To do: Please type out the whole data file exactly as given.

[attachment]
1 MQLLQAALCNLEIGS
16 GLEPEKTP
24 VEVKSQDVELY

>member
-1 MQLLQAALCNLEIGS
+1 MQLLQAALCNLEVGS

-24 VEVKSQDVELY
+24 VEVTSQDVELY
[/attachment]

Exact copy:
1 MQLLQAALCNLEIGS
16 GLEPEKTP
24 VEVKSQDVELY

>member
-1 MQLLQAALCNLEIGS
+1 MQLLQAALCNLEVGS

-24 VEVKSQDVELY
+24 VEVTSQDVELY